Thankfully, not all of the latter puzzles require you to become an amateur cryptographer. Polytron have taken advantage of the medium in some insanely inventive ways. By utilising the hardware at hand they’ve crafted a couple of conundrums that require a real, think-outside-of-the-box approach to problem solving, the likes of which we haven’t really seen before.
Perseverance is key with Fez. It’s all about getting out what you put in. The obtuse approach of the puzzles means you’ll often feel lost, stuck banging your head against the proverbial wall. But when the pieces finally fall into place, you are rewarded with one of those euphoric eureka-like moments – the likes of which easily rival anything the almighty Portal 2 has to offer.
Visually, Fez is an absolutely gorgeous game. Rendered in a classic 16-bit aesthetic, Gomez’s world is a ultra-vibrant, highly detailed love-letter to the games of yesteryear. The choice of colour palate on offer here is simply sublime, beautifully changing to reflect the time of day and perfectly complementing the mood of the environment, making the world an absolute joy to explore. To top it off the transitions from two-dimensions to three are implemented smoothly and seamlessly giving the game additional wow factor.
The entire experience is tied together by a fantastic soundtrack by Rich ‘Disasterpeace’ Vreeland. It’s an ambient affair that acutely captures the spirit of classic videogames, while evolving them into a more sophisticated and subtle sounding composition. By blending electronic, bleeps, bloops and bit-crunches with more traditional instrumentation, Vreeland, provides a score that is happy to take the back seat, perfectly supplementing the relaxed, exploratory approach to puzzle-solving.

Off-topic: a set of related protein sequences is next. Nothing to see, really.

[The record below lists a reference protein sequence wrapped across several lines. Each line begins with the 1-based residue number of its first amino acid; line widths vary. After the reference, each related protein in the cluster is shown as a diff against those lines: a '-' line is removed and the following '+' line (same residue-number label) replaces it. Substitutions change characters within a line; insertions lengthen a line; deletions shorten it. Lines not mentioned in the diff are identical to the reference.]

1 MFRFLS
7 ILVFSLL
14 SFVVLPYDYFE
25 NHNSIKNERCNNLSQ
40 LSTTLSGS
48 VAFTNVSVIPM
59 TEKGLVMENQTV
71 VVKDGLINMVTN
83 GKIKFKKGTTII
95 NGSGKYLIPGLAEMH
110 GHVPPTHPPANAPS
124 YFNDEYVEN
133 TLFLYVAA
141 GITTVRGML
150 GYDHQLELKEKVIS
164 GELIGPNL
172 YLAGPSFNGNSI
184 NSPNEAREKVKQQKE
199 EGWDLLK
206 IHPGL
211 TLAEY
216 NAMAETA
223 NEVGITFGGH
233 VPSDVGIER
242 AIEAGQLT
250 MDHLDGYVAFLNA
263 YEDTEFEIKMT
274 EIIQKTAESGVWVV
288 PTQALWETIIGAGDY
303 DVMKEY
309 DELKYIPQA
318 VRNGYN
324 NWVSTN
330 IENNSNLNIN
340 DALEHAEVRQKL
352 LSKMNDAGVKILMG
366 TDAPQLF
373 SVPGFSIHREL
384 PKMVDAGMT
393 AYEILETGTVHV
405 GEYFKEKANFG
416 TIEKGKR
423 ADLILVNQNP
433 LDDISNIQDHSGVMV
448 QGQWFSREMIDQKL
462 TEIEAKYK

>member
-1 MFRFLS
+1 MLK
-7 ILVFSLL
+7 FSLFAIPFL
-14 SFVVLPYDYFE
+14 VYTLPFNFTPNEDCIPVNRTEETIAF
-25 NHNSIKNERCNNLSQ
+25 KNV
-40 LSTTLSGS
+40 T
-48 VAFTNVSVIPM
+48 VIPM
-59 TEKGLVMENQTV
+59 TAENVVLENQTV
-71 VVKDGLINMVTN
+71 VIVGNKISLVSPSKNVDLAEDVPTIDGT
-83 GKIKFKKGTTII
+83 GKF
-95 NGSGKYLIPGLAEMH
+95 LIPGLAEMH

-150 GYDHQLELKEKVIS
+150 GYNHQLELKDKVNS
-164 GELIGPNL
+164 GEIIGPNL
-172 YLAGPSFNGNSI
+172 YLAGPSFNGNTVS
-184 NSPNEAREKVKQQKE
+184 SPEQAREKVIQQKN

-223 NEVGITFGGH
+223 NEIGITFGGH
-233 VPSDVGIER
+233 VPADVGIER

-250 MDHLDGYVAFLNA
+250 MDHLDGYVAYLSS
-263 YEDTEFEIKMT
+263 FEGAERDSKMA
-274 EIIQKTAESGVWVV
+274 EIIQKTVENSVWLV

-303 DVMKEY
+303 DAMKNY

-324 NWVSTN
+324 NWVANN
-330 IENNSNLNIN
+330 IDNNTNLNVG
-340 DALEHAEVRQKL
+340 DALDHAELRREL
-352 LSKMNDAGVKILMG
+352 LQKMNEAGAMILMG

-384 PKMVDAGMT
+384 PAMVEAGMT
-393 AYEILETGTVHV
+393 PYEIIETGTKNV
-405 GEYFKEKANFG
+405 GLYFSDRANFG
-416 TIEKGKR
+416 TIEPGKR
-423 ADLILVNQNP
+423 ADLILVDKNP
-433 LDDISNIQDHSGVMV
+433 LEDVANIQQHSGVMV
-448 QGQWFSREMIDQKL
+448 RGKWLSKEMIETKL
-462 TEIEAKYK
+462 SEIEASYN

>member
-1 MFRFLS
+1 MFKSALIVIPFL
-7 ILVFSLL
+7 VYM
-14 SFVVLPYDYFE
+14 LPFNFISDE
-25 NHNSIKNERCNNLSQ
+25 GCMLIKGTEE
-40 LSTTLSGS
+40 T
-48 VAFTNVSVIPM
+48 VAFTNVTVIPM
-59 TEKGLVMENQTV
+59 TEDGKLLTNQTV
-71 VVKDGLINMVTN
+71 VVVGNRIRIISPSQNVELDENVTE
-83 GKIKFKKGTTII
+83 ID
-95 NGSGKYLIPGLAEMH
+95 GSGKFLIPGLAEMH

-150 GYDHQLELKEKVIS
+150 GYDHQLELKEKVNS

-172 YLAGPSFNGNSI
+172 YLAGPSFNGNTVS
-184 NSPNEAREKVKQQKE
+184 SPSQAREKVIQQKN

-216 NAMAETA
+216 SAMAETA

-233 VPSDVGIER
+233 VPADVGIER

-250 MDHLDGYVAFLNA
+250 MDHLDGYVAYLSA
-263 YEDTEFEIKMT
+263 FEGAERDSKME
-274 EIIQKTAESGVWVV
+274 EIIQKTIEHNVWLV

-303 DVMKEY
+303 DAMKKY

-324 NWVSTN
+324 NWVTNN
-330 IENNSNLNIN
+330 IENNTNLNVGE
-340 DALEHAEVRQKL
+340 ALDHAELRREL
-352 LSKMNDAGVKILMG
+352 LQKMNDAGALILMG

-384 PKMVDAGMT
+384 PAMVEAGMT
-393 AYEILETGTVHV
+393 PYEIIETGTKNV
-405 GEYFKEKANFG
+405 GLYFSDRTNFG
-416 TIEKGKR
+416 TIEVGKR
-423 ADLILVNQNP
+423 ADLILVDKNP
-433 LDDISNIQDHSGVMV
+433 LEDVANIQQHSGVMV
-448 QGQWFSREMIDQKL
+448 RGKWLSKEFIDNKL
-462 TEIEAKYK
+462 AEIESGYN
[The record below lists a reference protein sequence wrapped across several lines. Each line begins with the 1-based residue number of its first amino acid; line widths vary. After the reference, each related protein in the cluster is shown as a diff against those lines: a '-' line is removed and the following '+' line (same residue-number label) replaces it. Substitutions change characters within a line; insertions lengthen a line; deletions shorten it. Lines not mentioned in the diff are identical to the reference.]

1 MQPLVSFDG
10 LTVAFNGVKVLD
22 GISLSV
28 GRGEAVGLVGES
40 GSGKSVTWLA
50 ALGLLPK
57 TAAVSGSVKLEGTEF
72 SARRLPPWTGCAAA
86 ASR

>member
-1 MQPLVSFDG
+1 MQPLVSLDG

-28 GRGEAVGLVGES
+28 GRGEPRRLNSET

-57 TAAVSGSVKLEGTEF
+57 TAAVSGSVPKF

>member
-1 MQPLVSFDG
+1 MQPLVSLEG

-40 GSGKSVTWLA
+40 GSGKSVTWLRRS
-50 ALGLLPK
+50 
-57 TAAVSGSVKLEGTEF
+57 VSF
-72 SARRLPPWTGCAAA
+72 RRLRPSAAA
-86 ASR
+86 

It’s not all pretty pixels and crazy conundrum crunching though as Fez suffers from a few issues that discolour the experience. Environments have the tendency to completely vanish now and again, while frame rate issues are a consistent problem throughout.
However, the biggest problem with Fez comes from navigating the environment. Gomez’s world is vast and labyrinthine in design. Doors lead to doors, that in turn lead to more doors. As you can imagine, it’s rather easy to get lost as you begin to journey further down the rabbit hole.
As backtracking is an essential part of the experience, it can become frustrating when you realise that you couldn’t possibly be any further from your desired destination. Here, the platforming nature of traversal begins to get in the way of the gameplay, essentially becoming a tired obstacle between you and the next puzzle that you are now incredibly eager to solve.
Problems aside, Fez is a phenomenal achievement in game design. Polytron, have crafted an insanely dense world brimming with fresh mechanics and inventive puzzles, all the while, still managing to pay homage to a beloved, bygone era. The experience is let down by a few technical hiccups and design missteps, which ultimately stem from a commitment to a retro design philosophy.
The abstract nature and old school sensibilities at play might not be for everyone. But, those who choose to take the time to really see what Fez has to offer, will ultimately find something really special here. Just don’t forget to bring a pen and paper.
Formats: Linux // OSX // PlayStation 3 // PlayStation 4 // PlayStation Vita // Windows // Xbox 360
Release Date: 13th April 2012